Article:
No sport has changed before our eyes faster than baseball, as I was just saying to my third baseman stationed in right field, over near the computer printer.
That’s why what Heliot Ramos did this past weekend filled my soul with such sweet salve.
In a time where those of us old enough to remember when batting titles mattered (kids, look it up) are losing touch with the game, there is nothing like a 21-year-old prospect mashing home runs to left field and right field, and showing off speed, arm strength and glove along the way.
In other words, a good old-fashioned springtime story of hope — and for Giants fans, a road map to the future.
We’ve written in the Jock Blog about Farhan Zaidi’s predilection for one-year deals, and how 4/5 of the putative starting rotation is not under contract for 2022, and how pretty much most infield and outfield positions are up for grabs, too.
This has left us confused. Yes, it comes with some hope, because 2022 is such a blank slate, and carries with it such a vast swath of payroll flexibility. But it also has left most of us wondering: How can the Giants compete with the Dodgers and Padres, not even knowing who will be around to compete?
That’s why I so warmly embraced the sight of Ramos and his skill set.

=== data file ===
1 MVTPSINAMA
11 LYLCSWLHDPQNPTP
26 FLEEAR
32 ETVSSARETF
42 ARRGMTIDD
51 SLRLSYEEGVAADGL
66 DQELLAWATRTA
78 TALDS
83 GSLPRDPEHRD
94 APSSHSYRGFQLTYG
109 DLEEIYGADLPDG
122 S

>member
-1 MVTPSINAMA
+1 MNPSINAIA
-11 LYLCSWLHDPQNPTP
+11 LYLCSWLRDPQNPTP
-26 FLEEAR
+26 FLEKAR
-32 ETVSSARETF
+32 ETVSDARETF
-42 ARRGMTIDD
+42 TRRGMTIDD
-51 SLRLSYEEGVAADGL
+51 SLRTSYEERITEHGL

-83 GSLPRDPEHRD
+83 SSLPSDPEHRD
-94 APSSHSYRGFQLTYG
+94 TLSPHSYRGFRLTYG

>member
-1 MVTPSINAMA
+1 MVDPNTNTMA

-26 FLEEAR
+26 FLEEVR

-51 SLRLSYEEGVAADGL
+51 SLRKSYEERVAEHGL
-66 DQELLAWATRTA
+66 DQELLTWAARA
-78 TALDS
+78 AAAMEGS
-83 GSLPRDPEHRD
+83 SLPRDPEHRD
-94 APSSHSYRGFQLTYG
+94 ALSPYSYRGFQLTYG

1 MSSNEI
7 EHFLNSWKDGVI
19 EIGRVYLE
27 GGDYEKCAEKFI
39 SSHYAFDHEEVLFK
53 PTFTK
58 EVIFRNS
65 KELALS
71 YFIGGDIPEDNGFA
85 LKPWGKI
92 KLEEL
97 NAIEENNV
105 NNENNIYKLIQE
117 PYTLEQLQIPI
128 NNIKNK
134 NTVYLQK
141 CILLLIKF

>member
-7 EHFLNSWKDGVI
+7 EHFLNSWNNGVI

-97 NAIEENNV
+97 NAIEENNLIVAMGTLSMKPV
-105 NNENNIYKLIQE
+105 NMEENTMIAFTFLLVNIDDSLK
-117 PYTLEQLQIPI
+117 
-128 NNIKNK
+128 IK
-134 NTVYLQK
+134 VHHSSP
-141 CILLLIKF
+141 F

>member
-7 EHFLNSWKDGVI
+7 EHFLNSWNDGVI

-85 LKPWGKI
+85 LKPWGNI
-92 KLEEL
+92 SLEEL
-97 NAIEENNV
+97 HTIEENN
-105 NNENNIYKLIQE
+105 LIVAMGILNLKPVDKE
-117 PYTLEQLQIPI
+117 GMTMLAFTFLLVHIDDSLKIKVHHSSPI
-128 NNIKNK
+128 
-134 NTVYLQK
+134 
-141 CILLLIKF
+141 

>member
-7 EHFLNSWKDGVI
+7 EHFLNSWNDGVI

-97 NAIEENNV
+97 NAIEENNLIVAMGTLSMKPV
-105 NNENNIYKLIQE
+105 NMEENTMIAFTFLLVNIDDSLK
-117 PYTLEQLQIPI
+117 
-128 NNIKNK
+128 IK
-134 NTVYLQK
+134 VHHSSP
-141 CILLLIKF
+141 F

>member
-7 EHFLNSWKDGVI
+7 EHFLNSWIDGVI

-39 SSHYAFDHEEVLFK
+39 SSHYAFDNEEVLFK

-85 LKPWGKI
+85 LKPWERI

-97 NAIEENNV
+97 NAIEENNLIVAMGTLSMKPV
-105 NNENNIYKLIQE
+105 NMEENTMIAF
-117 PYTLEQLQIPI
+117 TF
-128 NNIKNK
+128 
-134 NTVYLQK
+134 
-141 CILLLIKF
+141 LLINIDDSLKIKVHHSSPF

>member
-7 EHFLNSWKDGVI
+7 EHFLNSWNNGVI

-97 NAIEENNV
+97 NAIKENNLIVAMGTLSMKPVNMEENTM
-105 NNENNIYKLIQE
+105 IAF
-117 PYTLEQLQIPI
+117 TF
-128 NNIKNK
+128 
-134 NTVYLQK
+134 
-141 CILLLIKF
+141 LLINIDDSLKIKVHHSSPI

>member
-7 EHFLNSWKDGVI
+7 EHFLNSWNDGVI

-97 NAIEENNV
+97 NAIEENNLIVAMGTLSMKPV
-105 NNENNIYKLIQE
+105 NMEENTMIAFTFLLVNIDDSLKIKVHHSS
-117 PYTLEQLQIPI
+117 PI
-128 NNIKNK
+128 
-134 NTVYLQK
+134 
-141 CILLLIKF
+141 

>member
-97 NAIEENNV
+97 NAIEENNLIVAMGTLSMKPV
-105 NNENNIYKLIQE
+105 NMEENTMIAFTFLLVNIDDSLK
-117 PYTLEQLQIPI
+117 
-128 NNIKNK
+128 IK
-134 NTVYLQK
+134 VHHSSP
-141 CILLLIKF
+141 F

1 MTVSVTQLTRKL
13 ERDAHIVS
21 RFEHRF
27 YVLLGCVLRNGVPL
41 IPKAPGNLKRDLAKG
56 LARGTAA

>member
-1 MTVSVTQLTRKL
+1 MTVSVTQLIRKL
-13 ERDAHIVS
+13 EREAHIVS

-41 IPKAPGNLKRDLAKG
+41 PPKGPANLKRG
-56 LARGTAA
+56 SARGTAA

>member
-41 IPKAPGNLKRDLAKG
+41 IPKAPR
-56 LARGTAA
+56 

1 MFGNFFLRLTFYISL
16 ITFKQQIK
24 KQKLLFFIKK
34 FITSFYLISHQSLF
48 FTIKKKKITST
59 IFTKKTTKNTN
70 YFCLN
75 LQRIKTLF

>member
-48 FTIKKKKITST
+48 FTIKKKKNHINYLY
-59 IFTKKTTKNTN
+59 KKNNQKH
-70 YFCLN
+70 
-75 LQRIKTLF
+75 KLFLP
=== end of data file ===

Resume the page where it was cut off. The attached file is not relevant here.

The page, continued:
If the plan all along has just been to tread water and find a few dudes along the way — hello, Yaz and Dick and Dubon and the like — and then wait for 2022, maybe it’s starting to take shape as 2022 approaches.
Ramos looks like a guy who will be up at some point in 2021. Joey Bart, despite some rough patches in last year’s weirdo pandemic call up, still is the No. 2 pick in the draft and should be up this year. Marco Luciano, who should be a mainstay by 2023, may look better in a Giants uniform than any player since — what, a young Jack Clark? Patrick Bailey remains the apple of the front office eye. Hunter Bishop is 6-5 and runs like a deer.
I’ve never gotten Larry Baer or Farhan to admit to what exactly went down in their now-famous day-long meeting at the Beverly Hills Hotel in the fall of 2018, but I’m convinced Farhan took a look at the Giants farm system, payroll, and current 40-man and told Larry: “Look, my man. I can try to put a Band-Aid on this thing for a couple of years. I can find you a Kevin Gausman in the meantime. But seriously? Nothing’s going to happen until 2022.”
Farhan probably went on to show him, through metrics and analyses that remind me that I wouldn’t have passed advanced algebra junior year at Tam High without my buddy Sandy Murray carrying me through, that once 2022 and beyond arrived, he could make the Giants a consistent winner.
And Baer was probably reasonable enough to understand.
Don’t get me wrong. I’m as hungry to win now as any other Giants season ticket-holder.
It sure helps to see Heliot Ramos take his talents to the Cactus League.